The first thing you’ll need to do is move your plant to a more sunny area. Dark, moist areas allow mold to flourish and grow with absolutely no restraints. Moving it to the heat and the light will help keep all the mold under control, plus hopefully, the sunlight will make it easier for the plant to get all the nutrients it needs.
You can also try sprinkling the surface of your soil with cinnamon. Cinnamaldehyde is what gives cinnamon its natural scent and flavor.
It acts as a natural fungicide that will keep mold and fungus from growing in your potting soil just as well as any other chemical you might find at the hardware store. Sprinkle it over your soil every so often and see if that works.
If you are not convinced that cinnamon will work, you can also try using fungicides at the store. Remember, store-bought fungicides may be more dangerous, especially for kids or pets who might try to get into your plants. Be careful about using these products, and there should not be a problem.
Finally, you adjust your watering schedule. Make a habit of touching the soil to see if the top couple of inches are dry. Water the plant only if the surface of the potting mix is dry else hold off on the watering.
Overwatering will, as mentioned earlier, cause mold and rot to grow pretty quickly. If you carefully regulate your watering, you shouldn’t face as many problems with mold as you might otherwise.
Here are some of my favorite container gardening tools
Thank you for reading this post. I hope it helps you with your gardening needs. I’ve listed some tools below that can help you with container gardening. These are affiliate links so I’ll earn a commission if you use them.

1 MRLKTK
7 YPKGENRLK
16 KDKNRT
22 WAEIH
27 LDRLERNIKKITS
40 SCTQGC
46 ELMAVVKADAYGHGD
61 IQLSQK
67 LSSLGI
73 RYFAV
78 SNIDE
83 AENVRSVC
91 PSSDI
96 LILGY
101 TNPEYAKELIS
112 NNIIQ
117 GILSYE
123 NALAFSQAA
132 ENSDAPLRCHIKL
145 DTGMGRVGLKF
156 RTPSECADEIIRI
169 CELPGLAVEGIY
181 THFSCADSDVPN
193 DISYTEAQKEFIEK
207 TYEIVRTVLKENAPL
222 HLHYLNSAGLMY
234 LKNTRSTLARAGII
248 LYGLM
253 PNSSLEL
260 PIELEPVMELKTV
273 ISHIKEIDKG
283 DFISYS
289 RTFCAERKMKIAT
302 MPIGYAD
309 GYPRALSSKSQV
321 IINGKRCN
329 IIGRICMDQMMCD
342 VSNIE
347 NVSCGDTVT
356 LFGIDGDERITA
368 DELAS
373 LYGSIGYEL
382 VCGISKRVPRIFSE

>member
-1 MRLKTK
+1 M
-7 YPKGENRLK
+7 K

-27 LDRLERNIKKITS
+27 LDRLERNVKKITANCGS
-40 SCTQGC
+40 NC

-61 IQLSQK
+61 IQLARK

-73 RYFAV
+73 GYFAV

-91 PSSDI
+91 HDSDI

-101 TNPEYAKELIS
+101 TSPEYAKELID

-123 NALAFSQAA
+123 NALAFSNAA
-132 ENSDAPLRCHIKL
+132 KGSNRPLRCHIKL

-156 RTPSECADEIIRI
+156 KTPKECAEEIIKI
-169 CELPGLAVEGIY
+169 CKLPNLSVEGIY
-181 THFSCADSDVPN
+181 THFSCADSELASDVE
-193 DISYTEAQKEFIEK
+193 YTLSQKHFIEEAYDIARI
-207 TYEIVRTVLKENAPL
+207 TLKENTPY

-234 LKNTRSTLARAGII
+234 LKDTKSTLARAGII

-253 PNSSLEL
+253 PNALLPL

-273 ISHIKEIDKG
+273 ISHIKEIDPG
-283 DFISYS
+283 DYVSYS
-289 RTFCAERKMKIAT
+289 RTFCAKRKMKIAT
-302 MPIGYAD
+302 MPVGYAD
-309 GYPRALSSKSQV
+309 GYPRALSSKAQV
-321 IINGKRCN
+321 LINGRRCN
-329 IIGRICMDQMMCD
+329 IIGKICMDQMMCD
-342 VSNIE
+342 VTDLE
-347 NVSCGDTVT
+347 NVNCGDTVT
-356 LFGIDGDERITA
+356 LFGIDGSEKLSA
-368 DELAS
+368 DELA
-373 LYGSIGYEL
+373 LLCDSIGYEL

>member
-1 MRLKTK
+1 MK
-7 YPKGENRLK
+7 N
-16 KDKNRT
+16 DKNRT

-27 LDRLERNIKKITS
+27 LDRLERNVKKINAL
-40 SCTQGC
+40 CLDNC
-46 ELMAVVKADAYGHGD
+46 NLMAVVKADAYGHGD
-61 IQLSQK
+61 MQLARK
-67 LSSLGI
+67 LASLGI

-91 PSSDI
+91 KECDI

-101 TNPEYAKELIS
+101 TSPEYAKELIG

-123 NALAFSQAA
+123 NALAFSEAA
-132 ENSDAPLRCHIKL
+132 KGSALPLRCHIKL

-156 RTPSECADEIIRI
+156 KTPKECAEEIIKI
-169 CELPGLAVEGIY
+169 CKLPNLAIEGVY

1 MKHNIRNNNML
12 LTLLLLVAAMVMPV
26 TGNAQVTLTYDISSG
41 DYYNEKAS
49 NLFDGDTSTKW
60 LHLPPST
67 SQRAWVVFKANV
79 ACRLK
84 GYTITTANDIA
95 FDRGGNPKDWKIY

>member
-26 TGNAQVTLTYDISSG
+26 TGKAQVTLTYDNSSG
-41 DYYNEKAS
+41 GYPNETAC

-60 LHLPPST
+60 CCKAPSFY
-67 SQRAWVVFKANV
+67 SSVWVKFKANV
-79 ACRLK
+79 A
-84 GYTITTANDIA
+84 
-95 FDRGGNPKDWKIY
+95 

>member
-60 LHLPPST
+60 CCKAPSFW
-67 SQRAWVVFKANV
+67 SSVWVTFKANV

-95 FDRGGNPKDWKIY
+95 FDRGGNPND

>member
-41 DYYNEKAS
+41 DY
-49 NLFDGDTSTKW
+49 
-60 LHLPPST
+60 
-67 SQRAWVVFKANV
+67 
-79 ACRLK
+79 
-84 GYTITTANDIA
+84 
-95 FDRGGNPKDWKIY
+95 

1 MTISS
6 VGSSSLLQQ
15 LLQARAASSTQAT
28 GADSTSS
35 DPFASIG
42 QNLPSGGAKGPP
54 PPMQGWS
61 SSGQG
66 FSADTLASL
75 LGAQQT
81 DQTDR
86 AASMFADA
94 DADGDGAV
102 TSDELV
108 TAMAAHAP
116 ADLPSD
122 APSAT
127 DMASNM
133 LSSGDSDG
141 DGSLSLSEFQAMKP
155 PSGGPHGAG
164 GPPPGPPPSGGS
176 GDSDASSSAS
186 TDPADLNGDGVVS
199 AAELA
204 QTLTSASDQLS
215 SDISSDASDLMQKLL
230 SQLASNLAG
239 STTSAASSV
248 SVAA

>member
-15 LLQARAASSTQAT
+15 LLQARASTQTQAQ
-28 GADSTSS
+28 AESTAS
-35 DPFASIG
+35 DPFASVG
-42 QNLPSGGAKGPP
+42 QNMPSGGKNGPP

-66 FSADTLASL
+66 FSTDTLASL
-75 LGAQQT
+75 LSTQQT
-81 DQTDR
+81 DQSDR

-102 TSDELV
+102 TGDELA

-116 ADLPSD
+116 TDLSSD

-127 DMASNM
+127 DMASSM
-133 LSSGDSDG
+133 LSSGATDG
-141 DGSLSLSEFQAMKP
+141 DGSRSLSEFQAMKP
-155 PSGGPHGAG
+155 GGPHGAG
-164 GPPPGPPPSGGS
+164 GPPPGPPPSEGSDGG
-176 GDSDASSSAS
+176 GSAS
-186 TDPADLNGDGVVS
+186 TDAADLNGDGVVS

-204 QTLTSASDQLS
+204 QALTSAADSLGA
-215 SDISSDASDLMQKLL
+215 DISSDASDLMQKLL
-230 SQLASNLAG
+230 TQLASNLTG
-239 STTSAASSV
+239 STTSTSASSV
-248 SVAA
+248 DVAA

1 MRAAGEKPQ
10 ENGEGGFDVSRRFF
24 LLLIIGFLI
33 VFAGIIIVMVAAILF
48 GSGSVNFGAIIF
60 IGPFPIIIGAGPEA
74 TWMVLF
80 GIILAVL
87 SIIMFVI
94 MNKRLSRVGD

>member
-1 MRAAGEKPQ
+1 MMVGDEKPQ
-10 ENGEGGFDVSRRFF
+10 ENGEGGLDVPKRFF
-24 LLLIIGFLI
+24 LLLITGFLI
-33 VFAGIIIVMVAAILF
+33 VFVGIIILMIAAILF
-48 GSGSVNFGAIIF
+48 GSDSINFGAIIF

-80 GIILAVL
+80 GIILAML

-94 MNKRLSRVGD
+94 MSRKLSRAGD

Gardening Gloves – I find the Pine Tree Tools Bamboo Gardening Gloves really good for both men and women. It’s made from bamboo so helps absorb perspiration. They are also comfortable and fit very well.
Containers – You know picking the right container is crucial for your container gardening. I’ve written a detailed post on the best containers you can choose from. If you’re happy with a plastic container, you can check out the Bloem Saturn Planter.
Watering Can – This is a must-have tool when you’re growing plants in pots or grow bags. It helps to water the potting soil without splashing on the foliage. The Kensington Watering Can is stylish, strong, and can provide precision when watering potted plants.
Trowel – Garden Guru Trowel is my favorite because it’s durable and comfortable to use. My gardening friends really love having a trowel because they use it for digging soil, mixing fertilizer, moving seeds, leveling out the soil, mixing compost or mulch, and also dividing tubers
Bypass Pruner – I really like the Corona Bypass Pruner because it’s durable and gives a clean cut that helps plants recover faster. If you’re looking for something cheap, get the Fiskars Bypass Pruner that is really good as well.
To see an extensive list of the best container gardening tools gardeners recommend, check out this resource that I made for you.